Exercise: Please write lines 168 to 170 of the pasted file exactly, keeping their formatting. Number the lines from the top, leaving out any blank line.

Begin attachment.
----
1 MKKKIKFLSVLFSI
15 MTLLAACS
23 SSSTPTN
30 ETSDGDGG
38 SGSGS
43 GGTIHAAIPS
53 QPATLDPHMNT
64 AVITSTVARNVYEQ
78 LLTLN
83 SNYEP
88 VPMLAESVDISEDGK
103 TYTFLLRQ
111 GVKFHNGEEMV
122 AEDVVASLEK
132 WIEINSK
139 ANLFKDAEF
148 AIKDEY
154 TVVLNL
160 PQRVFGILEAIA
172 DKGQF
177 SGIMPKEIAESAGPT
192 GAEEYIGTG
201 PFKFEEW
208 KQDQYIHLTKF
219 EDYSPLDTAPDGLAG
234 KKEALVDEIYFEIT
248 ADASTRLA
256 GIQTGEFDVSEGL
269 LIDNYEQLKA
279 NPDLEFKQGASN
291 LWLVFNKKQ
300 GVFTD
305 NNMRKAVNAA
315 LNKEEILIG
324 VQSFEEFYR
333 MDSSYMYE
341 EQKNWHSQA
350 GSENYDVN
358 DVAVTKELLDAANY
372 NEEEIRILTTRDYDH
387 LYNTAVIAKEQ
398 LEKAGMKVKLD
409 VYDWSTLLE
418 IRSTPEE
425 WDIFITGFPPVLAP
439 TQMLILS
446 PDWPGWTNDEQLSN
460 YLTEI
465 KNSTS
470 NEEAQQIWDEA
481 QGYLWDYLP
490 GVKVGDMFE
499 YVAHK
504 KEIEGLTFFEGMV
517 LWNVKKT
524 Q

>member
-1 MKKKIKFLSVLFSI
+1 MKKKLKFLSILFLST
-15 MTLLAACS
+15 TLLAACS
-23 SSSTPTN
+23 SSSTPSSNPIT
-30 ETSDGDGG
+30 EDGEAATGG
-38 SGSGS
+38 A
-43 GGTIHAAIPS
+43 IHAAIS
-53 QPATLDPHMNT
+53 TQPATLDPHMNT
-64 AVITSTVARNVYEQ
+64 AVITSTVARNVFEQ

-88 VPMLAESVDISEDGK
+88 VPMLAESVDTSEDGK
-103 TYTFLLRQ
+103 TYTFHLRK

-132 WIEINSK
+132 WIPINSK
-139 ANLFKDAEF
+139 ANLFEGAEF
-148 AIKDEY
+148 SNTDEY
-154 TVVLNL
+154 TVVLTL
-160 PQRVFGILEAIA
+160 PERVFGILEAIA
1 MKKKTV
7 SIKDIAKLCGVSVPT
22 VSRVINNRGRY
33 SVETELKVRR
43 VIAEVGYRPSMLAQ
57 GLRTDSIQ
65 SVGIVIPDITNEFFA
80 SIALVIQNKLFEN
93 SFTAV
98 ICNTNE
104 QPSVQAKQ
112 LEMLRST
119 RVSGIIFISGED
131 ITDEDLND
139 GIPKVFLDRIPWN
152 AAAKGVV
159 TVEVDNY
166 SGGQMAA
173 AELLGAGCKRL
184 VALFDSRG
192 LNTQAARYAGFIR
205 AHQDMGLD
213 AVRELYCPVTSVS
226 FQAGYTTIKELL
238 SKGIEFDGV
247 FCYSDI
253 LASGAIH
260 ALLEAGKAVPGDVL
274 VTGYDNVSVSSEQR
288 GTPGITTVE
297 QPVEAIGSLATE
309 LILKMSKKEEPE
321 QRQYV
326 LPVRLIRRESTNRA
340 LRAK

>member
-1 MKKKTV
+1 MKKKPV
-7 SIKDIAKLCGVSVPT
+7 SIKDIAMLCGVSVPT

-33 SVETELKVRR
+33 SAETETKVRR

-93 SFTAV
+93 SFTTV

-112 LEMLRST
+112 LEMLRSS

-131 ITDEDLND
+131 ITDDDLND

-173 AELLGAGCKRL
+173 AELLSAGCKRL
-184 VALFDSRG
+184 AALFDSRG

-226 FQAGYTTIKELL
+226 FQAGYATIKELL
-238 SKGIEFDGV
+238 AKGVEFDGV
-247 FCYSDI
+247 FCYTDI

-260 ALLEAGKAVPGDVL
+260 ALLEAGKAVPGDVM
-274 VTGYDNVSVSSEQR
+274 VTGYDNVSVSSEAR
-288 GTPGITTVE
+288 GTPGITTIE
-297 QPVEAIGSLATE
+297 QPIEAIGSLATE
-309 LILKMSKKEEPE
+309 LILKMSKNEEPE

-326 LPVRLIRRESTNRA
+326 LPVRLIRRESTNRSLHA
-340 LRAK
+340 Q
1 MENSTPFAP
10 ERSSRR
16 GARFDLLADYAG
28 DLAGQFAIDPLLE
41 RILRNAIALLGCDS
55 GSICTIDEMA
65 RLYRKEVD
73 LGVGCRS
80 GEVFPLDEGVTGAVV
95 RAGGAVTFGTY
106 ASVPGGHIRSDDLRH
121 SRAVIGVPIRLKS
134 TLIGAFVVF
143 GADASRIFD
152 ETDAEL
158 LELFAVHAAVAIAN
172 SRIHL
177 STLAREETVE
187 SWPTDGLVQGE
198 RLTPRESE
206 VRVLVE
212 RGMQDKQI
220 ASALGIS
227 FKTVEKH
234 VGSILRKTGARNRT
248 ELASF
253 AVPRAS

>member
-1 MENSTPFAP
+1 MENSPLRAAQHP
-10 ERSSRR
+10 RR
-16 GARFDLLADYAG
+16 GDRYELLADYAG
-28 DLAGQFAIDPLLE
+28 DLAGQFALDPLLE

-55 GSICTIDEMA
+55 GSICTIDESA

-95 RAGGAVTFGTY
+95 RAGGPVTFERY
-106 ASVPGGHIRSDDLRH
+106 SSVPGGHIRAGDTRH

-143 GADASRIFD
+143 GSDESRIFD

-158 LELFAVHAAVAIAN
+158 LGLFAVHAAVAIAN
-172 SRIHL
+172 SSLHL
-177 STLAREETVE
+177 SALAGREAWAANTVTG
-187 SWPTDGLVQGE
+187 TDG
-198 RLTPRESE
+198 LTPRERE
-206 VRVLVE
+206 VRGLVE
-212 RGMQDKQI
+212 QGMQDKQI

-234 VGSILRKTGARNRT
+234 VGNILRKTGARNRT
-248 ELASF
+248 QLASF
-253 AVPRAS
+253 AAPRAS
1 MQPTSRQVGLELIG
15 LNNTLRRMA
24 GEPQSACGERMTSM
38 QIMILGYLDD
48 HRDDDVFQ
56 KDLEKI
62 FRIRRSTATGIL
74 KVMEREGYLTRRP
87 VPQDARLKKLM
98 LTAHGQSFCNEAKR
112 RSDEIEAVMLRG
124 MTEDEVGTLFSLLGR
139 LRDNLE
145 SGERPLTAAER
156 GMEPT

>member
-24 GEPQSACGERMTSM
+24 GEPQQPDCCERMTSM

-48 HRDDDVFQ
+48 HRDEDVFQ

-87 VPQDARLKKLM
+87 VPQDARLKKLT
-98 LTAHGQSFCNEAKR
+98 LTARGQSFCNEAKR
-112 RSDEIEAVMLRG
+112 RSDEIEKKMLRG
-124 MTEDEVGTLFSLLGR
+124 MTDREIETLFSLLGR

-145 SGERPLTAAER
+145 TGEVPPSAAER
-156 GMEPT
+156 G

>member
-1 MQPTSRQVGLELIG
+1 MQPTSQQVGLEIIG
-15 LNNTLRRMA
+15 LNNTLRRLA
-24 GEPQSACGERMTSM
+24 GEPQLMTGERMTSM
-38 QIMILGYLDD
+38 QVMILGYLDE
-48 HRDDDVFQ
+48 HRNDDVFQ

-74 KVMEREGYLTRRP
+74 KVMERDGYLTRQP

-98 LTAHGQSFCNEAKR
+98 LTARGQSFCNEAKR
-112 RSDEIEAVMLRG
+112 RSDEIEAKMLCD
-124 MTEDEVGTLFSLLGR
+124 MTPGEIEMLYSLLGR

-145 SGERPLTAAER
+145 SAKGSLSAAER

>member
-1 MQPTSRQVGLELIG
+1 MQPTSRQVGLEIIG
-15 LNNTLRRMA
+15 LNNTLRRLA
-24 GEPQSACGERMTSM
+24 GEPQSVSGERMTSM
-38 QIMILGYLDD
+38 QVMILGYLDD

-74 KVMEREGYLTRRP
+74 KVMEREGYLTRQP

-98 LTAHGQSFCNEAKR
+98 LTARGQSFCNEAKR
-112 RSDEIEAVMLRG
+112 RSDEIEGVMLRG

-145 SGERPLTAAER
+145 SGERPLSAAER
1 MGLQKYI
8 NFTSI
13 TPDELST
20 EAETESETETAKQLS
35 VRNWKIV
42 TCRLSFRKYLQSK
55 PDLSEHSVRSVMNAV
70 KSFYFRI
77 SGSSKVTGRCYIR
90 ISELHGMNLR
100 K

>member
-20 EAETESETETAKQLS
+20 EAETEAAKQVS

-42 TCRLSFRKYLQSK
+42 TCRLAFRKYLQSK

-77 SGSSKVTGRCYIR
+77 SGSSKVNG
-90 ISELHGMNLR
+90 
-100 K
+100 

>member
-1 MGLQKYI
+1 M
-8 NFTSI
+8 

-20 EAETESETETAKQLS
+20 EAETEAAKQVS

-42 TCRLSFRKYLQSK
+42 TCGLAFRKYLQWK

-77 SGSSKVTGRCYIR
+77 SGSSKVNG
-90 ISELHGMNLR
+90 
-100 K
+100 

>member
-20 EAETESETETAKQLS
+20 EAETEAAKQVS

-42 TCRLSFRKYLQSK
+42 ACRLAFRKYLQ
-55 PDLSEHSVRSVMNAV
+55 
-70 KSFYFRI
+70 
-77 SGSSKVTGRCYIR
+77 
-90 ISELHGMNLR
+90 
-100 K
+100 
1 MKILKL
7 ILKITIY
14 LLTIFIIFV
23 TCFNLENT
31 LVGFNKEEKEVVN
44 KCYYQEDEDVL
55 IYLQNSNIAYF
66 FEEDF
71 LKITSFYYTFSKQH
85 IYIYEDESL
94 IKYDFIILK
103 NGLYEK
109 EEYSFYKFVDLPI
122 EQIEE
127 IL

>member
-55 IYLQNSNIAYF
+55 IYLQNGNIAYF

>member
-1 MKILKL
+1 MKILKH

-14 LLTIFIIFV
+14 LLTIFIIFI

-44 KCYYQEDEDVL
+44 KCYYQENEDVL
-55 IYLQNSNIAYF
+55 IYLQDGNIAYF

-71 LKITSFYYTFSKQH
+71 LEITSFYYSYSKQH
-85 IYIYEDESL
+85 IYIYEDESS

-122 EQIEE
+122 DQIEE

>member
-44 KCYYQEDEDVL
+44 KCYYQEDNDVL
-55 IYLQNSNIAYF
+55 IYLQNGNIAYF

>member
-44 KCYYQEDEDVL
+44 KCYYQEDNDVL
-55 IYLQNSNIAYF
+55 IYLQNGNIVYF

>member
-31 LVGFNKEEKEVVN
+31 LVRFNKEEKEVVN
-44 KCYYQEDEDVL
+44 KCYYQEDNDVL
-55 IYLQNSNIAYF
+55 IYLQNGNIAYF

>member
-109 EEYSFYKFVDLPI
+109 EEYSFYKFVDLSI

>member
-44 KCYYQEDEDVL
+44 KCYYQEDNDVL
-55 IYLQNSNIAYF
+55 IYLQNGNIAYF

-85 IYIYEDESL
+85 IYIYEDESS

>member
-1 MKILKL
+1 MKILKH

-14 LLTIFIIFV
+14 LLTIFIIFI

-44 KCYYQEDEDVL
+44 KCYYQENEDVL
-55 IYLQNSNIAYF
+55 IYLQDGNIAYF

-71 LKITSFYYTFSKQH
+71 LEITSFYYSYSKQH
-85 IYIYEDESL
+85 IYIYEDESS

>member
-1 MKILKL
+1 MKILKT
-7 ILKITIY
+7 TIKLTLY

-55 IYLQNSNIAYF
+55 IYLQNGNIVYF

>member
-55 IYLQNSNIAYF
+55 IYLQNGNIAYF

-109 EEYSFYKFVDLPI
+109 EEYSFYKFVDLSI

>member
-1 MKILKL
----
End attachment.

80 GEVFPLDEGVTGAVV
95 RAGGAVTFGTY
106 ASVPGGHIRSDDLRH